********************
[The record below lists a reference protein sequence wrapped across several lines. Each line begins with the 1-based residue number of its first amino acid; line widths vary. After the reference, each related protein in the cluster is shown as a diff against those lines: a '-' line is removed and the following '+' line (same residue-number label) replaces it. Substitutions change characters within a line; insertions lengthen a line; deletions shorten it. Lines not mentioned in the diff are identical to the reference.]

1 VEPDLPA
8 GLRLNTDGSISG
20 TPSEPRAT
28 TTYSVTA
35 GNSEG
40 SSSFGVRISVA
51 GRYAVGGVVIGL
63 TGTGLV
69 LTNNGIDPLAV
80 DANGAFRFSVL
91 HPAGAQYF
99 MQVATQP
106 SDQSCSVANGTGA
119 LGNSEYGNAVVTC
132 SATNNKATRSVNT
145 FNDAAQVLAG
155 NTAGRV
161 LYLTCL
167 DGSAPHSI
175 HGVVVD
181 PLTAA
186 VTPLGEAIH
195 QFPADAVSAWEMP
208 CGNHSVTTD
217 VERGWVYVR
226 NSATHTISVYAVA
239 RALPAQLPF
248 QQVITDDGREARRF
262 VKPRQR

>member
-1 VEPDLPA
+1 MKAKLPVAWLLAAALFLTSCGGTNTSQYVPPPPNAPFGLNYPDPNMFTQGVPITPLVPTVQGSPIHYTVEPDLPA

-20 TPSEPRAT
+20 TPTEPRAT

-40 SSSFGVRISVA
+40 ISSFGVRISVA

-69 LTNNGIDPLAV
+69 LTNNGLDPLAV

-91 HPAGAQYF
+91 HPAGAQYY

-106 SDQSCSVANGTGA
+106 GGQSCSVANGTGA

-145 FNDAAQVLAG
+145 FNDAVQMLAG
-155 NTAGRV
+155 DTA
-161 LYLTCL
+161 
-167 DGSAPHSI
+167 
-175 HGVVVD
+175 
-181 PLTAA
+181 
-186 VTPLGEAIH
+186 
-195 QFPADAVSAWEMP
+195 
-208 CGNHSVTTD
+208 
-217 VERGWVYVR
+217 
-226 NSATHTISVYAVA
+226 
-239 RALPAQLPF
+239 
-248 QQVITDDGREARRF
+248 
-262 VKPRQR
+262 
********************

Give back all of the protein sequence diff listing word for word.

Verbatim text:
[The record below lists a reference protein sequence wrapped across several lines. Each line begins with the 1-based residue number of its first amino acid; line widths vary. After the reference, each related protein in the cluster is shown as a diff against those lines: a '-' line is removed and the following '+' line (same residue-number label) replaces it. Substitutions change characters within a line; insertions lengthen a line; deletions shorten it. Lines not mentioned in the diff are identical to the reference.]

1 VEPDLPA
8 GLRLNTDGSISG
20 TPSEPRAT
28 TTYSVTA
35 GNSEG
40 SSSFGVRISVA
51 GRYAVGGVVIGL
63 TGTGLV
69 LTNNGIDPLAV
80 DANGAFRFSVL
91 HPAGAQYF
99 MQVATQP
106 SDQSCSVANGTGA
119 LGNSEYGNAVVTC
132 SATNNKATRSVNT
145 FNDAAQVLAG
155 NTAGRV
161 LYLTCL
167 DGSAPHSI
175 HGVVVD
181 PLTAA
186 VTPLGEAIH
195 QFPADAVSAWEMP
208 CGNHSVTTD
217 VERGWVYVR
226 NSATHTISVYAVA
239 RALPAQLPF
248 QQVITDDGREARRF
262 VKPRQR

>member
-1 VEPDLPA
+1 MKAKLPVAWLLAAALFLTSCGGTNTSQYVPPPPNAPFGLNYPDPNMFTQGVPITPLVPTVQGSPIHYTVEPDLPA

-20 TPSEPRAT
+20 TPTEPRAT

-40 SSSFGVRISVA
+40 ISSFGVRISVA

-69 LTNNGIDPLAV
+69 LTNNGLDPLAV

-91 HPAGAQYF
+91 HPAGAQYY

-106 SDQSCSVANGTGA
+106 GGQSCSVANGTGA

-145 FNDAAQVLAG
+145 FNDAVQMLAG
-155 NTAGRV
+155 DTA
-161 LYLTCL
+161 
-167 DGSAPHSI
+167 
-175 HGVVVD
+175 
-181 PLTAA
+181 
-186 VTPLGEAIH
+186 
-195 QFPADAVSAWEMP
+195 
-208 CGNHSVTTD
+208 
-217 VERGWVYVR
+217 
-226 NSATHTISVYAVA
+226 
-239 RALPAQLPF
+239 
-248 QQVITDDGREARRF
+248 
-262 VKPRQR
+262 